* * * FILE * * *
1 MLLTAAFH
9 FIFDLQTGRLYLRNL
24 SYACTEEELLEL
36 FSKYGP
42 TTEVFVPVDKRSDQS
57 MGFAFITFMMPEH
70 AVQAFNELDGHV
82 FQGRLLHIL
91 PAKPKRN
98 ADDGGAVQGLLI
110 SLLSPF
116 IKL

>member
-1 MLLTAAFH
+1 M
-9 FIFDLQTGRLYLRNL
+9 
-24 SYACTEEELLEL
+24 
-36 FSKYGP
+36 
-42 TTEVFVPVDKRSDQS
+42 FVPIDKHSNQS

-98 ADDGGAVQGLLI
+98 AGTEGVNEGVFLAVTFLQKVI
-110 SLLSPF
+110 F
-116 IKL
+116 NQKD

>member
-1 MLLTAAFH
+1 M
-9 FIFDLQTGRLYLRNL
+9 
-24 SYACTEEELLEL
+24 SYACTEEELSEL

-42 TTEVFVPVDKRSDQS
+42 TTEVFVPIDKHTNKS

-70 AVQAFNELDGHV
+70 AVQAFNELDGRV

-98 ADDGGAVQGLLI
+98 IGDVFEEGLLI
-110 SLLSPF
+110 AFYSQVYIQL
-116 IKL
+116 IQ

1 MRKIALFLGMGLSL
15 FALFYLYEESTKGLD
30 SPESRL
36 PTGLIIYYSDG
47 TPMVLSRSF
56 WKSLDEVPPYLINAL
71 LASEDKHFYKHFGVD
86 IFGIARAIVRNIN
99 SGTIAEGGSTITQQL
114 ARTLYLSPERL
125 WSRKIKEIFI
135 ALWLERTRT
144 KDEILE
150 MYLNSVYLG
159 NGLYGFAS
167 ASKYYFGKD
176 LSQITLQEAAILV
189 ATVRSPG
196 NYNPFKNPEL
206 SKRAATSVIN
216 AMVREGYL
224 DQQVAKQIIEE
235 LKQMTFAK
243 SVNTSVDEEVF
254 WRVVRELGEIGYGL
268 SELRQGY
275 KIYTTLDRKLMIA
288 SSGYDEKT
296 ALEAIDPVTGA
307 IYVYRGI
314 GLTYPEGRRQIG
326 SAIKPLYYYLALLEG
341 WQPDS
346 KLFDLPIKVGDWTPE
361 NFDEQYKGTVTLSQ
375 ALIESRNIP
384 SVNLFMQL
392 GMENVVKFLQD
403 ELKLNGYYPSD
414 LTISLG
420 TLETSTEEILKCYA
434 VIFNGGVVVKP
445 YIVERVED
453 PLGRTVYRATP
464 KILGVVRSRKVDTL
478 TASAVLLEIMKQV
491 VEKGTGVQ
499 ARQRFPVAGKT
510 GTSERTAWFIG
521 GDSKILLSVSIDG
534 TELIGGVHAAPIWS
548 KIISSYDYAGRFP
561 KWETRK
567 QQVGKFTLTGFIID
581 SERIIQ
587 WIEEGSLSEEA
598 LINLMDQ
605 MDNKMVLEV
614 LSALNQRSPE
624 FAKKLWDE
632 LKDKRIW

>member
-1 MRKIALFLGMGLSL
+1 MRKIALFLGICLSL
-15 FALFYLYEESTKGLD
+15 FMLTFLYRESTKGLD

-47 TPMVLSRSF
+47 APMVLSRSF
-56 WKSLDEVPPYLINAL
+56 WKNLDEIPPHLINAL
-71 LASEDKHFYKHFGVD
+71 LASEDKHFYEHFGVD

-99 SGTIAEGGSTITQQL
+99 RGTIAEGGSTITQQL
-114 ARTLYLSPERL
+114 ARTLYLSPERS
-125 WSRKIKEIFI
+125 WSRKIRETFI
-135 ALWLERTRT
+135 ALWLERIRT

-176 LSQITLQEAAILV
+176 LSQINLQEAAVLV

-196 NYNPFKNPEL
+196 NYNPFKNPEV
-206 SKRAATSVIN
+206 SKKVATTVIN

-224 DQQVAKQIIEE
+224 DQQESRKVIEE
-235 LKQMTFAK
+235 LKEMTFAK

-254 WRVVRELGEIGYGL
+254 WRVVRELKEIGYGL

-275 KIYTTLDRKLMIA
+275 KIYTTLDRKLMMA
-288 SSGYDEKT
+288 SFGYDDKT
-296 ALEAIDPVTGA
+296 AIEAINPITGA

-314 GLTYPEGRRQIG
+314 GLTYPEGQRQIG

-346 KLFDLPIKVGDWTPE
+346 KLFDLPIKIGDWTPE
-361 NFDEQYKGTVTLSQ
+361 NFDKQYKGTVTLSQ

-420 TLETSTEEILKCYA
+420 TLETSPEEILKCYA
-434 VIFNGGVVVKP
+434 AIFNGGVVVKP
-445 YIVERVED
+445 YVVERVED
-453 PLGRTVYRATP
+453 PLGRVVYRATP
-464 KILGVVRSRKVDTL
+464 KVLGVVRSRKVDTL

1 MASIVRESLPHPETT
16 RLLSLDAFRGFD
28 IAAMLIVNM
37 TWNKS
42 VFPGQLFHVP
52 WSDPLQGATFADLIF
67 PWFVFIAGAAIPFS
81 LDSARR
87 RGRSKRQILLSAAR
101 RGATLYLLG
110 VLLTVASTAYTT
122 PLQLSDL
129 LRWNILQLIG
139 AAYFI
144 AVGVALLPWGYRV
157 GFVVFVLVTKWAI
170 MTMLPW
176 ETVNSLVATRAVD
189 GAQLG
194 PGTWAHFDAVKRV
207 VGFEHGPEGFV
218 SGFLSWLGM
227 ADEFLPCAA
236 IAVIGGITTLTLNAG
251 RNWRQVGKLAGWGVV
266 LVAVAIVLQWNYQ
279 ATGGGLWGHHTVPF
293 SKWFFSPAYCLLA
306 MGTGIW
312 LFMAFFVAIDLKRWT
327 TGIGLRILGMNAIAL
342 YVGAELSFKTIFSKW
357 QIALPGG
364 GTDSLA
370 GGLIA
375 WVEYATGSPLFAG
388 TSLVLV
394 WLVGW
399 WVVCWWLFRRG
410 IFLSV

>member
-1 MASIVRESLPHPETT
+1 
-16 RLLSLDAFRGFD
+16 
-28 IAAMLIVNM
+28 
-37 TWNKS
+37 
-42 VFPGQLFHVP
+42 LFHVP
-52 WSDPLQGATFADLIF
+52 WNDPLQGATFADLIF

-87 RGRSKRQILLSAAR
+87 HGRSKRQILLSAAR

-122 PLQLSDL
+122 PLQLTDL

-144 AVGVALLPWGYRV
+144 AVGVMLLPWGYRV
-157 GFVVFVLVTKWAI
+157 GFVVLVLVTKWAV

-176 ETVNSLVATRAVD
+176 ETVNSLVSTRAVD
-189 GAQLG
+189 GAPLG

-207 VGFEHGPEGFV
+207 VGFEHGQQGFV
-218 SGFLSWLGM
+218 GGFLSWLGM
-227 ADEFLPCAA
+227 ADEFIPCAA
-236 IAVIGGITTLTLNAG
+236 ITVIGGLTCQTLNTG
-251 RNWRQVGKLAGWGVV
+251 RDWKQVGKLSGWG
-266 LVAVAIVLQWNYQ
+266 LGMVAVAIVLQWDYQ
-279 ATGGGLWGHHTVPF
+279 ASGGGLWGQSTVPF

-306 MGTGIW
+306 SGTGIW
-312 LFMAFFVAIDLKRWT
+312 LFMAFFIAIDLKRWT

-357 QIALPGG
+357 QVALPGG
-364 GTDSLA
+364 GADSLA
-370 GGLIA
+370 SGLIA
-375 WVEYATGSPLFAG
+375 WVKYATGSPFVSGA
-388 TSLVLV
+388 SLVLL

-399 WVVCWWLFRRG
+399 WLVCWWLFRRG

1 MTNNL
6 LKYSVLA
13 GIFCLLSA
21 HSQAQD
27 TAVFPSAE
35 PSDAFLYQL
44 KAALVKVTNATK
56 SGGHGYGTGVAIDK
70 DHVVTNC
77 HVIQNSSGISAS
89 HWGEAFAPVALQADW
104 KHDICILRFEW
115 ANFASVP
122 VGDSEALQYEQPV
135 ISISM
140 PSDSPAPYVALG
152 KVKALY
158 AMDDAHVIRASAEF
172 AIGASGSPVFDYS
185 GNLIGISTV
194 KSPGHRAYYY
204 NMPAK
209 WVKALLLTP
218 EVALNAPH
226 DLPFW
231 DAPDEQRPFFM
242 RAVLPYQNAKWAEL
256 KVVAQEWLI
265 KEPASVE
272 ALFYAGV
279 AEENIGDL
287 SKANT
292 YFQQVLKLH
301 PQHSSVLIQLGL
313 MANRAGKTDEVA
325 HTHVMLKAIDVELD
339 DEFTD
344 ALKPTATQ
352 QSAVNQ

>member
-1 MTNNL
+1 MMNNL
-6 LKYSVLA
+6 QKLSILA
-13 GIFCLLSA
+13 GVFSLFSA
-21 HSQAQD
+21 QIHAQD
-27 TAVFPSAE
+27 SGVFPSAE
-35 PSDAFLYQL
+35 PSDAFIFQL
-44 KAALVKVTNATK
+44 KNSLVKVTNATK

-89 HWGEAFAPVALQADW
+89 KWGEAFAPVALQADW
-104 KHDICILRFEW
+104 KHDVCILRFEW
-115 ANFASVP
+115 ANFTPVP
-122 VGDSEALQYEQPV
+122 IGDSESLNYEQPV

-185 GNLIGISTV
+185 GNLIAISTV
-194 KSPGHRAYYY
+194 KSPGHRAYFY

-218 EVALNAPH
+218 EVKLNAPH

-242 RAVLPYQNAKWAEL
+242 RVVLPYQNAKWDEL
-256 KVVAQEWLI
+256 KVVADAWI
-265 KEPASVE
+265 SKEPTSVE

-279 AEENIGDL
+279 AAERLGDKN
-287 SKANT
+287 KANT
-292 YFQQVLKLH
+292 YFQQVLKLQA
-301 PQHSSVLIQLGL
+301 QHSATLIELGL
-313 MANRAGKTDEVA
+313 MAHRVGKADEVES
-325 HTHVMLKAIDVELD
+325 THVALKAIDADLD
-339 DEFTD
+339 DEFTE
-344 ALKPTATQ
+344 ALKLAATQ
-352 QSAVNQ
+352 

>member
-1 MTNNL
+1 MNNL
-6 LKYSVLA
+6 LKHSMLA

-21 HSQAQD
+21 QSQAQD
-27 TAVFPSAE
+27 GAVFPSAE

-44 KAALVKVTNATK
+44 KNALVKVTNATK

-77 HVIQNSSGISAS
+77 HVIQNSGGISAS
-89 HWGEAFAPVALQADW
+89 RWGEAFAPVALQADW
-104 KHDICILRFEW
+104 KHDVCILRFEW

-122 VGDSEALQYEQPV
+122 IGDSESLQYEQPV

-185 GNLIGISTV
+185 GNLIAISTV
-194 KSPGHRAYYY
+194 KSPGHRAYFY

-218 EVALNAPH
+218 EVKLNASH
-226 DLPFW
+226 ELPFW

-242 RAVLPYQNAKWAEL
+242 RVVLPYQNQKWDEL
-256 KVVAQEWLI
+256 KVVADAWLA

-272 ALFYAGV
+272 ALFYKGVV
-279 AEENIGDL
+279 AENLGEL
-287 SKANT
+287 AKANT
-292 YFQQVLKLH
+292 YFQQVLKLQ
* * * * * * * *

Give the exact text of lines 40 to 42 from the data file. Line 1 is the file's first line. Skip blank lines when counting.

+70 AVQAFNELDGRV

-98 ADDGGAVQGLLI
+98 IGDVFEEGLLI